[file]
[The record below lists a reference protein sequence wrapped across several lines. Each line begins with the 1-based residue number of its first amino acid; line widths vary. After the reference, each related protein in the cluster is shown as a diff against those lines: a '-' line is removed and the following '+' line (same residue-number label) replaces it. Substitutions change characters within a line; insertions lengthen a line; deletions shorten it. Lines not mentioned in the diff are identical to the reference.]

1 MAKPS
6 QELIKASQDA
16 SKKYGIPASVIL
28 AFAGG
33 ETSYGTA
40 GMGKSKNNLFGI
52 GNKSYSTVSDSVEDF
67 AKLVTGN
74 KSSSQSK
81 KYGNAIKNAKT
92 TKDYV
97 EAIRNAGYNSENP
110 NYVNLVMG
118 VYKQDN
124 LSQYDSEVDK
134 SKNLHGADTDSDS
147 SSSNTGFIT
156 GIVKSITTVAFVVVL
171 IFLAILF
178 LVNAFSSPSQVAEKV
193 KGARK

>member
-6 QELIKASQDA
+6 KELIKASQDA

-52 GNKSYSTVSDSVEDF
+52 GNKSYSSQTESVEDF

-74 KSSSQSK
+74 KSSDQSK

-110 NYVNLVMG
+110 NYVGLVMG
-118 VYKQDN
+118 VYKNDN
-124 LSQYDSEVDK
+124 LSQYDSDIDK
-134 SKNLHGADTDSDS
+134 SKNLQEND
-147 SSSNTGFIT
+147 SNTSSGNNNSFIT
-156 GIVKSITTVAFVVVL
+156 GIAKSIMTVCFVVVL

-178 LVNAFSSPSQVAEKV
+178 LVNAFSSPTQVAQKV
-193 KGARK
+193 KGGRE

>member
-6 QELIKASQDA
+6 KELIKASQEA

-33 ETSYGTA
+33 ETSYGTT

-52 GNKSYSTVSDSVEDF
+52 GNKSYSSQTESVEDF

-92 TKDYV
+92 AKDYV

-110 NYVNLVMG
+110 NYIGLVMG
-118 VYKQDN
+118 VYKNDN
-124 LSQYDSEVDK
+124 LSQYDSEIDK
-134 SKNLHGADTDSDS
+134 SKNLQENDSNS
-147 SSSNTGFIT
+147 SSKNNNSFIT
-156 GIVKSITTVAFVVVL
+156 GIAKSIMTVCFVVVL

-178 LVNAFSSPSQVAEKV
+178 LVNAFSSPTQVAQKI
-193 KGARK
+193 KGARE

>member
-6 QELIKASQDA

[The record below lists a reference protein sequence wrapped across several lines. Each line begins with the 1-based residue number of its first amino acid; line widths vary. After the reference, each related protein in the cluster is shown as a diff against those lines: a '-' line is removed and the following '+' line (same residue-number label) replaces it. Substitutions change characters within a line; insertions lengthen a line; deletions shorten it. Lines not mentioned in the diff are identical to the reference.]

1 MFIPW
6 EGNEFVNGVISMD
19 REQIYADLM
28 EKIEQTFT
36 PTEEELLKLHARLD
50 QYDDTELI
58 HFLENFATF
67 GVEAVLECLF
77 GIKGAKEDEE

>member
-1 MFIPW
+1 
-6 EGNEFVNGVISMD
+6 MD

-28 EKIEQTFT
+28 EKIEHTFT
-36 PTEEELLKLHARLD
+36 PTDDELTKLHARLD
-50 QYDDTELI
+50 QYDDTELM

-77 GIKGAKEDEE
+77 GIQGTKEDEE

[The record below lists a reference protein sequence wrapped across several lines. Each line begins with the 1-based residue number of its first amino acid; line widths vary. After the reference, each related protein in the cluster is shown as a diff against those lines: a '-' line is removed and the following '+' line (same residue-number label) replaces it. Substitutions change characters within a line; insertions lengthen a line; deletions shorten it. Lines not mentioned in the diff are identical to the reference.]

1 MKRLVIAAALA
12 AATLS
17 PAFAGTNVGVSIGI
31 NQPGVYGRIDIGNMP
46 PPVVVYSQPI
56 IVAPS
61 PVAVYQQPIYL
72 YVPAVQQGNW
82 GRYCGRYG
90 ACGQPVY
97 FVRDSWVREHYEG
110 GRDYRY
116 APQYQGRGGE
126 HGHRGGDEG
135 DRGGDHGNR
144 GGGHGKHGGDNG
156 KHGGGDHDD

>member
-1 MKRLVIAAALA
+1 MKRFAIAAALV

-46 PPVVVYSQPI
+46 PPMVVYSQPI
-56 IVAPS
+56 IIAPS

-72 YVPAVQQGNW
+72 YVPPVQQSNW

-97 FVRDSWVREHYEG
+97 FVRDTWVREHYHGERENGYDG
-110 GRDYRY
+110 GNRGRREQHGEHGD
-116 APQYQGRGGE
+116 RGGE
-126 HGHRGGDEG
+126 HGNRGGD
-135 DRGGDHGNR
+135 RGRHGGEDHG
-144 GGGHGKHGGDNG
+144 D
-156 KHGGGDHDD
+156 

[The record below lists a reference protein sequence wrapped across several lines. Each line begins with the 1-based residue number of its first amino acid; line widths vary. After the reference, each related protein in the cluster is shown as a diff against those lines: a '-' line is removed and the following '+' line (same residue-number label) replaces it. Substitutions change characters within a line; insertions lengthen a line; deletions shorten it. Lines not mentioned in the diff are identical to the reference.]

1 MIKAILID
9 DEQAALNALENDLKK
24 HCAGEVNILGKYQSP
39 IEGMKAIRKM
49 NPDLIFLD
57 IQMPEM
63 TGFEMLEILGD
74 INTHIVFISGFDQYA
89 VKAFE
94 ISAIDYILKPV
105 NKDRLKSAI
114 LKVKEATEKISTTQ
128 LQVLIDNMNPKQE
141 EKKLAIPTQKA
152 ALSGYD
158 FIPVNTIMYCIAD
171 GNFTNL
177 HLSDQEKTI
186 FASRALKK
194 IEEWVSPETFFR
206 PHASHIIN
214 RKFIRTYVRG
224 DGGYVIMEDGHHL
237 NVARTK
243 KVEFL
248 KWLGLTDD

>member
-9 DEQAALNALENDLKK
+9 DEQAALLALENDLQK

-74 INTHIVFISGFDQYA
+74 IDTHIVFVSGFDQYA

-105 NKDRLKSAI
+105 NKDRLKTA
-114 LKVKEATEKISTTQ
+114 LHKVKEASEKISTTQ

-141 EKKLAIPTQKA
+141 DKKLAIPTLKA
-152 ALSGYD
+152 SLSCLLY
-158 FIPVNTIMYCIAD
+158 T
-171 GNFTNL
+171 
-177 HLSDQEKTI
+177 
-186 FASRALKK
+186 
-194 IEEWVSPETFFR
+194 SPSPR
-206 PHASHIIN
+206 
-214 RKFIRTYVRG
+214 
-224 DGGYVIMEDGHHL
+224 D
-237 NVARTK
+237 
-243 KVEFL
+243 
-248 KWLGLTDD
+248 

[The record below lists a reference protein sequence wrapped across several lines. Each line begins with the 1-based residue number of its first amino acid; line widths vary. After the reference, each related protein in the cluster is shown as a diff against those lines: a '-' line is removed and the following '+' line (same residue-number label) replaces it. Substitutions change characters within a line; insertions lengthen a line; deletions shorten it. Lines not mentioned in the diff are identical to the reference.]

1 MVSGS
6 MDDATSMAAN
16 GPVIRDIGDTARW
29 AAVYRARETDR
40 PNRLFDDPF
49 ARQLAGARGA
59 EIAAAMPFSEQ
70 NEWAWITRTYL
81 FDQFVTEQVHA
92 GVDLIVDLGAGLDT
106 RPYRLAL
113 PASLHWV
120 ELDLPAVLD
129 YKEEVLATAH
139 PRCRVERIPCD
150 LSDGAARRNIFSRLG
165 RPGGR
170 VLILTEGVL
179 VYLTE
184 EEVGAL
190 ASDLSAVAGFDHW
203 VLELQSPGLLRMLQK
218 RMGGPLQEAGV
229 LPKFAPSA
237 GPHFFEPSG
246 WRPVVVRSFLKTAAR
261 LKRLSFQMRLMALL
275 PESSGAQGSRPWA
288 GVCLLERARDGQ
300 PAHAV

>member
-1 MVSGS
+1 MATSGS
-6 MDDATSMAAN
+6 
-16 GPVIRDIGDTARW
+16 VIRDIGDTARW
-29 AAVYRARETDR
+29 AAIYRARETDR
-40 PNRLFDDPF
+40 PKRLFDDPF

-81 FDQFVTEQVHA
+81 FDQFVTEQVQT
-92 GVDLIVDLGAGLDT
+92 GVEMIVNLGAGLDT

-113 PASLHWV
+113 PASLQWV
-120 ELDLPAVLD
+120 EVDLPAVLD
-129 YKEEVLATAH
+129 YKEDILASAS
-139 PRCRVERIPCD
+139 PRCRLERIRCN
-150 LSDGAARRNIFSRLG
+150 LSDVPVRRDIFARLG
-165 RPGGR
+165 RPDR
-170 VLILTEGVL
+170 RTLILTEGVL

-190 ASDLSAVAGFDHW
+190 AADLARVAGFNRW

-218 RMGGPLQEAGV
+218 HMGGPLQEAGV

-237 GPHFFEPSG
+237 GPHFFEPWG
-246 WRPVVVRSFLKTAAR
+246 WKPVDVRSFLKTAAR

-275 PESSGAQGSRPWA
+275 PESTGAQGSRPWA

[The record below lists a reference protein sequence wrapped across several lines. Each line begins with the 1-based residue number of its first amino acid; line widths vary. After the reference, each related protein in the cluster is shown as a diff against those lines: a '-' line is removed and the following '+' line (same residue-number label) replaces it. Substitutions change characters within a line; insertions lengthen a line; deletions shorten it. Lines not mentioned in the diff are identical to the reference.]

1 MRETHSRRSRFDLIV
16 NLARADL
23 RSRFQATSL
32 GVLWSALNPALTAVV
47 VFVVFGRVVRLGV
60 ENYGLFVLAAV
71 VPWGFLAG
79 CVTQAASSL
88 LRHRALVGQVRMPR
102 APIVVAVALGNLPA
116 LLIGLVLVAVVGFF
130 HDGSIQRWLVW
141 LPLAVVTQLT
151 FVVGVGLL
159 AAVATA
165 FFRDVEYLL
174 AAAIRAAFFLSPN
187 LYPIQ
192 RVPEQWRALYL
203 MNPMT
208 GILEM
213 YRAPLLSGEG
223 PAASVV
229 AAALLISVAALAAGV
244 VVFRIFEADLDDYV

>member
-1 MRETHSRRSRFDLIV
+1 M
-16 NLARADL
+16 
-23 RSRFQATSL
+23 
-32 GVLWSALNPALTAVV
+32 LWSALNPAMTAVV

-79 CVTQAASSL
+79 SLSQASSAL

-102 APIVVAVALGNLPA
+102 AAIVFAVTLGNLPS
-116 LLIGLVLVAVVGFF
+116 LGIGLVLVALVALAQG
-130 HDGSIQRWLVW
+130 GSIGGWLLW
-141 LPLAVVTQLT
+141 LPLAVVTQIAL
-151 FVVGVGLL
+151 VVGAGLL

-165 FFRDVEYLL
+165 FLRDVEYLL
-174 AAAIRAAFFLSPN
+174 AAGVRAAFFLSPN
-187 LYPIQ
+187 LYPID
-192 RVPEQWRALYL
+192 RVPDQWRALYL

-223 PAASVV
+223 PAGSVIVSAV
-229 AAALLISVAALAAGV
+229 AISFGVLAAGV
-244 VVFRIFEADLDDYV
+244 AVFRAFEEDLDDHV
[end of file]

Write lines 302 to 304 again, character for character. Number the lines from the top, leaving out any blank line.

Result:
-32 GVLWSALNPALTAVV
+32 LWSALNPAMTAVV

-79 CVTQAASSL